Many eyes on the reported data might see things differently. The opportunity to verify care delivery and policy initiatives based on verifiable data extends far beyond pure "business" interests and fosters an aire of collaboration rather than servitude.

Named Just Bob said...

Dr. Wes should, without restriction, have access to HIS data. It's HIS, because they are HIS pts. If you could find all the pts that presented with arrhythmia just out of the blue with no history and no obvious predelictions, and tracked their succeeding heart related diagnoses and treatments, imagine the kind of insight that might be gained. The possible connections between one condition and the onset of another condition later on. WOW! Think of it!

emmy said...

Wow! That sucks that you can't query the information. Patients stay constantly frustrated that we are restricted to access of our medical information. Sad to think our doctors are too.

Dennis said...

A handy flash drive in your coat pocket might be handy when entering data...

Screw them

Jeremiah said...

Dr. Wes,

I had one more thought on this. The restricted access to information that should readily be available is generally linked to a misapplied security policy.

You mention that you want to be able to run queries on your personal laptop. There is normally a requirement for the proper sanitation of the data before it leaves the confines of the hospital controlled infrastructure. This is to protect the hospital first and foremost. After all medical professionals have been suspended and fired for incredibly minor "perceived" HIPAA offenses.

If you want to have access to the data, I would suggest you ask if there is a hospital owned laptop that can be checked out of assigned to you. Then they "control" the environment and you get to crunch the data.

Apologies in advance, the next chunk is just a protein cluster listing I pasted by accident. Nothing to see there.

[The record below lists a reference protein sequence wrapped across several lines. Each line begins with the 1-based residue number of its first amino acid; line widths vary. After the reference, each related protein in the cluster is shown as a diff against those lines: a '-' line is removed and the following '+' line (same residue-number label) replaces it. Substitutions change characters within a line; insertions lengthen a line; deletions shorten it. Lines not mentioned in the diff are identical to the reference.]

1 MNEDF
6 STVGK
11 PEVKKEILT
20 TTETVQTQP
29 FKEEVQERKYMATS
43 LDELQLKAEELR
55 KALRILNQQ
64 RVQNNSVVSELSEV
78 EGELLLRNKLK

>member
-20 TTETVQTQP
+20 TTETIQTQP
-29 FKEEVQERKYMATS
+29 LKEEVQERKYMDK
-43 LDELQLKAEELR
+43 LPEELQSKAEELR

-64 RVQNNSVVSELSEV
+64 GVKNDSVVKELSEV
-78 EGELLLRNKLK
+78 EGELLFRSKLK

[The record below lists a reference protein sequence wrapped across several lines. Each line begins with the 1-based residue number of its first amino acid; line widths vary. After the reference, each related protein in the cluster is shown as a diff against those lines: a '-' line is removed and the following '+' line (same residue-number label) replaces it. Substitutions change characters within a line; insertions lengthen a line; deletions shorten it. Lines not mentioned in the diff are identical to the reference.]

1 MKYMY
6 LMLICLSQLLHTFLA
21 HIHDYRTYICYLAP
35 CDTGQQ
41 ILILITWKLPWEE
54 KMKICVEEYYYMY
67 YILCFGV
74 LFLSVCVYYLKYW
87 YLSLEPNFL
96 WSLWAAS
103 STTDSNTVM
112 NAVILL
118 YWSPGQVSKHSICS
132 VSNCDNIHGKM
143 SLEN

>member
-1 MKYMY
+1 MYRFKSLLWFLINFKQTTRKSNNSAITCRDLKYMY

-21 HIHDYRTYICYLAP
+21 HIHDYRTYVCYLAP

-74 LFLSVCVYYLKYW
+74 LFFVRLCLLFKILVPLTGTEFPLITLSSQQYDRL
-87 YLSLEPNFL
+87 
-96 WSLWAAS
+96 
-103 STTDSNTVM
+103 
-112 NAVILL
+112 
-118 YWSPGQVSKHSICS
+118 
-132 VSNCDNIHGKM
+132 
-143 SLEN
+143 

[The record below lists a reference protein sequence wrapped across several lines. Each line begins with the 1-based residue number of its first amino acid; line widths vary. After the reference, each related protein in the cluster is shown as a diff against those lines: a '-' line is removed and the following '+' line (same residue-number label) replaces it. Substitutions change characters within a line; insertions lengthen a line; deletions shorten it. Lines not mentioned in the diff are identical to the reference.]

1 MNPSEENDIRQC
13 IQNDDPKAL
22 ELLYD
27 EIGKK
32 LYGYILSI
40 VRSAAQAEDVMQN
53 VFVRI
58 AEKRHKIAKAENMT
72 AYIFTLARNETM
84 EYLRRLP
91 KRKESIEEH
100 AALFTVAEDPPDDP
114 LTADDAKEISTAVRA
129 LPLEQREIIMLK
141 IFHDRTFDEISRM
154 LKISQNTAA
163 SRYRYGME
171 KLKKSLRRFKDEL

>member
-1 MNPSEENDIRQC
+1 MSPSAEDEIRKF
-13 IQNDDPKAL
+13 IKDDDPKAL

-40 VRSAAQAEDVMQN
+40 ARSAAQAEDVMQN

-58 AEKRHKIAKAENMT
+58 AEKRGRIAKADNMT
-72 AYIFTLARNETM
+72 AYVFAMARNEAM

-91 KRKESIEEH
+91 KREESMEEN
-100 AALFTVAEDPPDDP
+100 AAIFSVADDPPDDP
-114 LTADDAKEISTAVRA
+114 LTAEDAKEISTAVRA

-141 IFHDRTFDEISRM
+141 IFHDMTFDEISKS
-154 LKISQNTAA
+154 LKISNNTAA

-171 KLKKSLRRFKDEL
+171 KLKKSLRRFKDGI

Where I work this would be similar to our work machine policy. They own the machine and I am liable for everything done with said machine. Leads to interesting situations when law enforcement (think customs/border patrol) asks to access your machine and I have to have them call our legal office for an NDA (non-disclosure agreement).

If the hospital is unwilling to allow you to access your records within the confines of their own infrastructure then there is a very serious problem. Either they are ignorant or hiding something. Both should require a detailed audit either way.

Anonymous said...

They decide if you were right or wrong, remembered or forgot, were on time or late, had a good outcome or a poor one, if your patients like you or not, and this is all can be changed if need be as suits them.

That's what happens when you go work for The Dark Side.

SCRN

Anonymous Intern said...

I'm an Emergency Medicine intern who has a few years experience in retrieving data from our department's EMR database and let me tell you how difficult it can be!

The proprietary vendors do not foresee anyone else tapping into the data except themselves. The database is setup to interact with the frontend application just so and here we are trying to find our way through the forest, query it, and present it in an actionable manner. This is not as easy as it seems.

We have written our own applications, reporting system, dashboard, and metrics collections outside of the EMR. Our next goal is to make this as simple as possible so that end-users such as physicians as yourself have an easy interface to this data without knowing how to write programs, navigate databases, and dealing with IT issues.

The reality of it all is that these databases are waiting to be mined but it takes expertise in both medicine and informatics to do so. However, very few individuals have knowledge in both fields to make it happen.